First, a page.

Violence is not unique to Islam. Almost all religions have violent strands though there are no recent historical parallels to the violence being perpetrated in the name of Islam. Similar is the case with seminaries which are part of all religions but, since 9/11, only Islamic madrasas have been branded as nurseries of terrorists.
There are several reasons for the current prevalence of violence in Islam. These include the actual or perceived historical injustices in places like Kashmir and Palestine, and even the fall of the Ottoman Caliphate a hundred years ago. These developments have generated a sense of marginalisation and frustration – and consequently extremist tendencies – among Muslims.
Yet, we must acknowledge that the rise of violent Islam is a relatively recent phenomenon. None of the many militant organisations that sprang up in Europe after World War II were Islamic. Even in the 1980s, only two out of 64 militant groups operating in different parts of the world had religious motivations. This changed only in the 1990s when 26 out of 56 militant organisations operating worldwide were religiously motivated. A majority of them claimed Islam to be their guiding force.
Rise of Islamic militancy can be attributed to the flourishing of the Persian Gulf’s Sunni economies, particularly that in Saudi Arabia, in the 1970s and an Islamic revolution in Shia Iran in 1979. Together, the two developments resulted in proxy sectarian wars in places such as Pakistan. The taking over of government in Islamabad by a religious zealot and military dictator, General Ziaul Haq, in 1977, and the Soviet invasion of Afghanistan in 1979 only added to the mêlée.
Military rulers and right wing politicians in Pakistan have continued to patronise militant activities of extremist Islamic organisations since then. Even liberal political parties looked the other way as foreign powers and Pakistan’s security establishment used these militants as proxies in regional and global conflicts. In due course, nationalist and subnationalist militant organisations also emerged in the country owing, partly if not entirely, to the deteriorating security situation.
In recent times, Pakistan has proscribed some militant organisations and their members under pressure from global powers and international regulatory authorities. Proscription, though, has had little impact on the activities of these organisations. This is mainly because the laws enacted – including the Anti-Terrorism Act (ATA) 1997 – and the initiatives taken – such as the National Action Plan formulated in December 2014 – for curbing their activities have never been implemented in letter and spirit.
Over the last few years, though, there has been a growing realisation among the ruling class that the policy of nurturing, patronising and appeasing religious militant organisations was flawed and would not work any longer. But reversing these decades-long covert and, at times, overt policies overnight is neither feasible nor desirable.
There are always apprehensions that militant organisations could react with violence if and when a strict action is taken against them. These misgivings are certainly not misplaced though recent history has proved that these could be exaggerated in Pakistan’s case. Recent crackdowns against the Tehreek-e-Labbaik Pakistan, an anti-blasphemy extremist organisation, and the lack of any reaction from its supposedly ‘huge support base’ is a case in point.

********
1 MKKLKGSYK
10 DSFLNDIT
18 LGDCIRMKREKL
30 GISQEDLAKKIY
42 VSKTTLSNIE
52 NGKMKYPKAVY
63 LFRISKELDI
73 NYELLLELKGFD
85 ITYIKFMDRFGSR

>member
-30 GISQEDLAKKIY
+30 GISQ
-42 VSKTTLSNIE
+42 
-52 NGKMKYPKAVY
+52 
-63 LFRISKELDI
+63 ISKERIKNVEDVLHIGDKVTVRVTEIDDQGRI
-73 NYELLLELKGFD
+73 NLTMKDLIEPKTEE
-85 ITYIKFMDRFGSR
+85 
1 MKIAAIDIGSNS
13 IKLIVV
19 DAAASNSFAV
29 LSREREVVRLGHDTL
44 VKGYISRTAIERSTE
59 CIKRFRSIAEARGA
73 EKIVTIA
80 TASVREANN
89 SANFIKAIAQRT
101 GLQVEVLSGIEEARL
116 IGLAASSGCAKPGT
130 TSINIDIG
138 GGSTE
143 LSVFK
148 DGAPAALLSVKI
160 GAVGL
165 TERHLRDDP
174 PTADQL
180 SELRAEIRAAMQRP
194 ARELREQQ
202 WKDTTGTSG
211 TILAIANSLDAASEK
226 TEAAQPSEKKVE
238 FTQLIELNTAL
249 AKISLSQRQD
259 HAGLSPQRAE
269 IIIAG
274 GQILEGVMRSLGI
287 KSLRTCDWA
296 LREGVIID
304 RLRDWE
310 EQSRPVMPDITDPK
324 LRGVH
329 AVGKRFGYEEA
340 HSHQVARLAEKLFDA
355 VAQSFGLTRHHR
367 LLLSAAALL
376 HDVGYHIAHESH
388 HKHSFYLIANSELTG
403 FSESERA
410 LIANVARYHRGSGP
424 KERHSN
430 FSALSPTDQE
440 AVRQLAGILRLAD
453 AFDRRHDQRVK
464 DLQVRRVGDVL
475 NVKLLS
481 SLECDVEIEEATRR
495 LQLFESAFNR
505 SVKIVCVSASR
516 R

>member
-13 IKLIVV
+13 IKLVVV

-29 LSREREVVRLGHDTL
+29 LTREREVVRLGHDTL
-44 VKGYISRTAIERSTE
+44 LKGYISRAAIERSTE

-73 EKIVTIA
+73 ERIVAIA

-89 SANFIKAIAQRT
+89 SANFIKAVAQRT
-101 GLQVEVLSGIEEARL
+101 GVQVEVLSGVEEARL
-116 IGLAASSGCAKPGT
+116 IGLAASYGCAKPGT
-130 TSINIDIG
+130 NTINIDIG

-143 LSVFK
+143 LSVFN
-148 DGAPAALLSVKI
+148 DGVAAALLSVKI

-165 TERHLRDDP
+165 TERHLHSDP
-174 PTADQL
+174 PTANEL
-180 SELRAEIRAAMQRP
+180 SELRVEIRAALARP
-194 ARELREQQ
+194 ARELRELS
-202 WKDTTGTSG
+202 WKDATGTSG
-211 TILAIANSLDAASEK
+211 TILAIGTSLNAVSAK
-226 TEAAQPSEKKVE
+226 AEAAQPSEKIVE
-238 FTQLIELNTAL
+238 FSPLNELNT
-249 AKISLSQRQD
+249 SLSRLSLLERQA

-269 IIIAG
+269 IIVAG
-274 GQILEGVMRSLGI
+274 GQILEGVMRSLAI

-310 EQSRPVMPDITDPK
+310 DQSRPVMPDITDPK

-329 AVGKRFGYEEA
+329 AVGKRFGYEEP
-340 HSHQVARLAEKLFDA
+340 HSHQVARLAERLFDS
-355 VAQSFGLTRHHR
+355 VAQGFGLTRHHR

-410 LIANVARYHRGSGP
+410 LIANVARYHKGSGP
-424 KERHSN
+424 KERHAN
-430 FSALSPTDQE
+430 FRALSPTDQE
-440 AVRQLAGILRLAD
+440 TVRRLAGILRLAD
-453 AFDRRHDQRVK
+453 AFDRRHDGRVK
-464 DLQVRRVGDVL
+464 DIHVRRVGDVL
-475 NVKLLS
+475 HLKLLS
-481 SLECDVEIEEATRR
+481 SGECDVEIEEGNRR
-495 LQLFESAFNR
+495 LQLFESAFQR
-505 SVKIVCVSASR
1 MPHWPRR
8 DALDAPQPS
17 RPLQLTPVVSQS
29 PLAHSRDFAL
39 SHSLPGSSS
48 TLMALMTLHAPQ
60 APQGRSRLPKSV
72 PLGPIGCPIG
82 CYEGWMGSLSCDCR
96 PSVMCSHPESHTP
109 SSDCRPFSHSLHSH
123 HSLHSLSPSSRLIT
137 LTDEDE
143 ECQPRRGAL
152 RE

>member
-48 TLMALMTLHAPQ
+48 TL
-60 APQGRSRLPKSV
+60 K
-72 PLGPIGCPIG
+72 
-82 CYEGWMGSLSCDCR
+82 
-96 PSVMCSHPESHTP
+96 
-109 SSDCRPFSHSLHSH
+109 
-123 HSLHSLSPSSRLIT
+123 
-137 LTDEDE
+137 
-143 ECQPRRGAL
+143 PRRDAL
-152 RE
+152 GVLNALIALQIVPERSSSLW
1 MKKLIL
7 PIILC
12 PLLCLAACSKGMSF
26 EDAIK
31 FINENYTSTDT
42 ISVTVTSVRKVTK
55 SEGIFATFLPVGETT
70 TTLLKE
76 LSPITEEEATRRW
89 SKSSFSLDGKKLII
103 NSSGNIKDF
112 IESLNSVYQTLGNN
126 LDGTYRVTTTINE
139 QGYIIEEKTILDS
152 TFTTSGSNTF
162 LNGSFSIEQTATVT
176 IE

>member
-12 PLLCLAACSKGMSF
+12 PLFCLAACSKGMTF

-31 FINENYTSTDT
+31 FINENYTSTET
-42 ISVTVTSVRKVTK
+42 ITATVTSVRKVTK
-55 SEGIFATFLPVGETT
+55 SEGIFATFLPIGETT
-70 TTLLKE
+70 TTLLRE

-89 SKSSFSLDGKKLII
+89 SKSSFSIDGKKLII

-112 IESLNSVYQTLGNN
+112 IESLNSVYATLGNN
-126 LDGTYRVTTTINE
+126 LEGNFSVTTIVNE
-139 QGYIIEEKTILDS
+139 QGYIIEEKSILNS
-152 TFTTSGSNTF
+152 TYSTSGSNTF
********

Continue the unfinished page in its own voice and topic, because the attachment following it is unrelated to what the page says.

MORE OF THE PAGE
Considered an uncontrollable monster at one point, its cadres have simply withered away even though its leaders have now spent months in detention. Recent proscription of Jamaat-ud-Dawa and Falah-e-Insaniyat Foundation and the crackdown on Jaish-e-Muhammad have been, similarly, met with a whimper.
While the state must guard against disproportionate actions against militant and proscribed organisations, legal instruments – such as the provisions of ATA – must be implemented as a first step to curtail their presence and activities. A careful reading of ATA would reveal that it is a very comprehensive piece of legislation. Problem, though, is the huge gap between the intent of the law and its application on the ground — something that the Financial Action Task Force, a global watchdog on money laundering and terrorism financing, has all along been lamenting about. ATA has always been used in crimes of usual nature.
Often, it has been also deployed for the victimisation of political opponents but it has never been invoked against militant organisations because, for most of our recent past, we needed these entities for political purposes — for utilising their vote bank or for deploying them as proxies. Sympathisers of these organisations, including some members of the state apparatus, have been giving them the benefit of doubt for these very reasons. Many people rather have eulogised their social, charitable and welfare activities but, in the process, have missed the bigger picture altogether.
We must bear in mind that we need to take action against militant organisations not just under global pressures or for meeting requirements of the international regulatory authorities but for the sake of Pakistan’s own survival. It must also be clear to all of us that the problems created by militant entities can only be resolved through legal means.